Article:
Upon returning to Hanscom in early December, Flynn's dream of playing professional hockey became a reality. He signed an amateur tryout contract and first practiced with the Devils, the top minor league affiliate of the New Jersey Devils, Dec. 8. His first game came on the road at Manchester (N.H.), Dec. 19.
"I hadn't felt nerves like that in a long, long time," Flynn said. "Not even my first college game. I think the biggest reason is that I had not played a game since April against Vermont in the NCAA Tournament. Then once the game started and I played my first shift, it all went away and I was just playing hockey again. In his third career game, again at Manchester, Flynn had four shots on goal, the third most on the team. As of Jan. 22, 2010, Flynn played in six games and has 12 shots on goal. He earned his first plus as a professional in a 3-2 loss to Syracuse on Jan. 14, a game in which he tied his professional career high of four shots on goal.
"From the time I was a kid, I always dreamed of playing in the NHL," Flynn said. "I grew up a North Stars fan and always thought to myself, `hopefully that is me one day'. I think every kid that plays a sport when they are young, dreams of playing that sport professionally."
Flynn started playing hockey when he was seven. Not long after, his father built a rink on the side of their home in Lino Lakes, Minn. Flynn, and his two younger brothers, Ryan (a senior forward at Minnesota and a Nashville Predators draft choice) and Jake (a junior defenseman at Centennial High School) had the pleasure of playing right in their own backyard, just a few miles north of Minneapolis.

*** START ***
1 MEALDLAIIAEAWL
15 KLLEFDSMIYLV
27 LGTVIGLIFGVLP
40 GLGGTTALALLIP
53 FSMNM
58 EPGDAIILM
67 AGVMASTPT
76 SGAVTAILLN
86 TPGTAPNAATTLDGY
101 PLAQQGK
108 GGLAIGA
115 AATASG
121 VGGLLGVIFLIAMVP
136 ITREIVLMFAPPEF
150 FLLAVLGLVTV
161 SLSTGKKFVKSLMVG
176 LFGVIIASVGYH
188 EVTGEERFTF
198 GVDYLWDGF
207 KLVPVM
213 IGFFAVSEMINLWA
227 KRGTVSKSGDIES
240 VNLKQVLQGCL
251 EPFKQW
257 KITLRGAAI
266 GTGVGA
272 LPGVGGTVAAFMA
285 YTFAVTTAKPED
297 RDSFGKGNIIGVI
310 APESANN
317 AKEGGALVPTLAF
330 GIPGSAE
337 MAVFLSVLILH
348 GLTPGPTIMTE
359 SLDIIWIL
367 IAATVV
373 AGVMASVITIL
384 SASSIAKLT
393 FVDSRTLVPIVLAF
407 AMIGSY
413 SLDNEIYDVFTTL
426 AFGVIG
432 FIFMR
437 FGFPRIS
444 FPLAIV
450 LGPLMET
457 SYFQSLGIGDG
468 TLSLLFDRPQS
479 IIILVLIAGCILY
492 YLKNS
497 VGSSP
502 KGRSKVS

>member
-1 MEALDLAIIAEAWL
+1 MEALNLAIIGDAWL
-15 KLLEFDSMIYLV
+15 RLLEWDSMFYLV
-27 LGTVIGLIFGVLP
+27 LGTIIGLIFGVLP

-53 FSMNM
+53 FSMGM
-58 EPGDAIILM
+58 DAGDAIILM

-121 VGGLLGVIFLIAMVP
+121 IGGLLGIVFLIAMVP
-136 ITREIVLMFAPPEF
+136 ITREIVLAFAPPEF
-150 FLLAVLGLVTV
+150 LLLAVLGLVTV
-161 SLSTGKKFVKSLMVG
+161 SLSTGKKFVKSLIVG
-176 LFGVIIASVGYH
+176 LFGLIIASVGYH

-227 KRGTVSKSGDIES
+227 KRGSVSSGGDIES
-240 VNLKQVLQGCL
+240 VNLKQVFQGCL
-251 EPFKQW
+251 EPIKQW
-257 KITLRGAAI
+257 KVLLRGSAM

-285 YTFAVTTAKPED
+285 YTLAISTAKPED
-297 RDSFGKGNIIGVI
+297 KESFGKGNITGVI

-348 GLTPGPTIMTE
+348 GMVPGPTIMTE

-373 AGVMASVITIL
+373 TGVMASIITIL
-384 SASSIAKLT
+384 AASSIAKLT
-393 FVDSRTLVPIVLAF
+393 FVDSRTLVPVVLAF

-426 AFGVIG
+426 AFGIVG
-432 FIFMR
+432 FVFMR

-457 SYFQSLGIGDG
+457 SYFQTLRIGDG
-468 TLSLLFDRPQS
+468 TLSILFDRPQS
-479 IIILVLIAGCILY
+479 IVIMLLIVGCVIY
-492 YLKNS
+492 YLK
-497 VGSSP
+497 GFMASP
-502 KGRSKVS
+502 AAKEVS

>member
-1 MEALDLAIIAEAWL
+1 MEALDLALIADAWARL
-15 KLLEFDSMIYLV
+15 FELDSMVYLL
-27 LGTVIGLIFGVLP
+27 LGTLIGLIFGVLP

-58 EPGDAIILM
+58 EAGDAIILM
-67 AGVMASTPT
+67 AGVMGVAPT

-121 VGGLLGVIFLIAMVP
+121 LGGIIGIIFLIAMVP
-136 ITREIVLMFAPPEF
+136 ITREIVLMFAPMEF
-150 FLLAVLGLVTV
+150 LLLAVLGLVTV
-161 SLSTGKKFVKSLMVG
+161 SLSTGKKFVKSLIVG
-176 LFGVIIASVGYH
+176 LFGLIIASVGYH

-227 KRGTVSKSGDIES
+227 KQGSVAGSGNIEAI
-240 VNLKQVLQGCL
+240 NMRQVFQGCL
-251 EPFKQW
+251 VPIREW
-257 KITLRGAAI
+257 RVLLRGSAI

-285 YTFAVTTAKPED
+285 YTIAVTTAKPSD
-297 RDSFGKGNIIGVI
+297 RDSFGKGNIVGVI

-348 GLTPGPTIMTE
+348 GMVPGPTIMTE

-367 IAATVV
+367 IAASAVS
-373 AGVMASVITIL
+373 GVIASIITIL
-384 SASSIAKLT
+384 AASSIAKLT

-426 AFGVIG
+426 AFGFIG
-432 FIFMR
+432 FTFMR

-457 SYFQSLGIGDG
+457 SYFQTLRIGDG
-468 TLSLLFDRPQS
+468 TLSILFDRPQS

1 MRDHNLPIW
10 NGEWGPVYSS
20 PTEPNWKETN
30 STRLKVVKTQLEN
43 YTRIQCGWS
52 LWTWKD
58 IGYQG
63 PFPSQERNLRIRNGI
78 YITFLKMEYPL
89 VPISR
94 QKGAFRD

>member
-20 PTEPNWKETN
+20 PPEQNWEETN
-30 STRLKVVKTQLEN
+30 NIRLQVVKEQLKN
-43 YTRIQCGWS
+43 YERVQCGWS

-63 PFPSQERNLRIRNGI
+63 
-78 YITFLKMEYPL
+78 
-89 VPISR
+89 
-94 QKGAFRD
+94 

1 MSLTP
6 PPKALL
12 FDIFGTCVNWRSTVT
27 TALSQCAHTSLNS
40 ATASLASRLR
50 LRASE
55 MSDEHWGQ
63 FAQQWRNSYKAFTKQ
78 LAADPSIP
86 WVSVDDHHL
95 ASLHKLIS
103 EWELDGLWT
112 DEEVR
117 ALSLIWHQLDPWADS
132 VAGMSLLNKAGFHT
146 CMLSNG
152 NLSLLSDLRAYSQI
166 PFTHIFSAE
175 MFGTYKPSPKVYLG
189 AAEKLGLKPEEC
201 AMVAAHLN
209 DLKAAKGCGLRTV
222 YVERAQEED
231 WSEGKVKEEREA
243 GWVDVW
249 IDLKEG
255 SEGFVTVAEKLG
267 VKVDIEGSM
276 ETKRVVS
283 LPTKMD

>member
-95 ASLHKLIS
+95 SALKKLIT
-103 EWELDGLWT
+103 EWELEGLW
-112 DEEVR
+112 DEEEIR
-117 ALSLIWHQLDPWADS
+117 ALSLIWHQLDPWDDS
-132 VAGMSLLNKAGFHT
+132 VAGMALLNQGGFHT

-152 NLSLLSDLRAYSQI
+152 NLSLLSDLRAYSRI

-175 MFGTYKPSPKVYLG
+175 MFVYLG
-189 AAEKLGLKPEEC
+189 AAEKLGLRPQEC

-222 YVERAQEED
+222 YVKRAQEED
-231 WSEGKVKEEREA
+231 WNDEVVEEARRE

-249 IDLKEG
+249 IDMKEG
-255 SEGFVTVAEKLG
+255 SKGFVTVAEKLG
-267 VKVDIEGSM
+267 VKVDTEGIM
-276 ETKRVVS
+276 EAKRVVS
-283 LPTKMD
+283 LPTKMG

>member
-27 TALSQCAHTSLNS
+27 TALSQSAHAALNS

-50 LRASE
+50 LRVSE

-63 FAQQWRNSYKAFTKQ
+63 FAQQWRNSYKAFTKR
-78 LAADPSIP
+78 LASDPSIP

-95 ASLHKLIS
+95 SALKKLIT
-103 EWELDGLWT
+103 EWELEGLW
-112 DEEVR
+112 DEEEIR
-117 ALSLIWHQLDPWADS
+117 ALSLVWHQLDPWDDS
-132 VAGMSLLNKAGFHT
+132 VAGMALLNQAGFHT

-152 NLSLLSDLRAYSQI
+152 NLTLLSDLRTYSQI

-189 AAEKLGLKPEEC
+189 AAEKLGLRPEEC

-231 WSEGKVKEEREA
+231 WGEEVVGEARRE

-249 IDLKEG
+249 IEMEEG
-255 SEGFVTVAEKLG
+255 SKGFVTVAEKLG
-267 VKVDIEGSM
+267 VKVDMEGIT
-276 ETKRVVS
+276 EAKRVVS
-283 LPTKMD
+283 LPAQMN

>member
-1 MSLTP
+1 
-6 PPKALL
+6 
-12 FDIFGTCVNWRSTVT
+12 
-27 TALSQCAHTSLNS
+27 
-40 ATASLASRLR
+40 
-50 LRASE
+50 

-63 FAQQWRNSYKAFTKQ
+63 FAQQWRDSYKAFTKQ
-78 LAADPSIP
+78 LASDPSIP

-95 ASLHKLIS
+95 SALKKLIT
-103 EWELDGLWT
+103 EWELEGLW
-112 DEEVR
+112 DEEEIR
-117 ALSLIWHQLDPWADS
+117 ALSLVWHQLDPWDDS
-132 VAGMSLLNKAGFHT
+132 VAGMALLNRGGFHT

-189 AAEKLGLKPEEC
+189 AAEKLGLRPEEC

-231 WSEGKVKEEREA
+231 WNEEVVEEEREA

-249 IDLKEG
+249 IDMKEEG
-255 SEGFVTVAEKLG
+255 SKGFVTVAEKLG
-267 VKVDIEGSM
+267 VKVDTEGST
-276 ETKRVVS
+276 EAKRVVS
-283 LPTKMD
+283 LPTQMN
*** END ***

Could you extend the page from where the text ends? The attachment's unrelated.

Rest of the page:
A two-time all-conference and an honorable mention all-state selection at Centennial High School, Flynn was recruited by former Air Force assistant coach Joe Doyle. Flynn committed to the Air Force Academy while still in high school and then played one year of junior hockey for the Billings Bulls of the North American Hockey League.
The freshman year at a service academy is certainly challenging, but for Flynn the hockey season was difficult as well. He did not play in the first half of the season. His first game came on Dec. 31, 2005 against RIT. From that point on, he missed just three games in three-and-a half years.
"Hockey was the only thing I was good at and I was failing at that," Flynn said. "That was the low point of my hockey career. I worked as hard as I possibly could and I felt like my work ethic is what got me through and helped me throughout my career."
Air Force was 11-20-1 his freshman year, but little did he know at the time that a championship foundation was being built. Air Force won three straight league Atlantic Hockey championships, played in three NCAA Tournaments and reached the Elite Eight his senior year.